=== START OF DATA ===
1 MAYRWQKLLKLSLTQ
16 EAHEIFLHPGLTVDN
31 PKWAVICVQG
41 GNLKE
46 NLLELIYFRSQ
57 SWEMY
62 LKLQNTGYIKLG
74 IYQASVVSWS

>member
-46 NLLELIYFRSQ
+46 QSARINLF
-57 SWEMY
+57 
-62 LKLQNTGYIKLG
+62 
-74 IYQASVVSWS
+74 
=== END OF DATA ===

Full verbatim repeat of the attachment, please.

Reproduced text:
1 MAYRWQKLLKLSLTQ
16 EAHEIFLHPGLTVDN
31 PKWAVICVQG
41 GNLKE
46 NLLELIYFRSQ
57 SWEMY
62 LKLQNTGYIKLG
74 IYQASVVSWS

>member
-46 NLLELIYFRSQ
+46 QSARINLF
-57 SWEMY
+57 
-62 LKLQNTGYIKLG
+62 
-74 IYQASVVSWS
+74 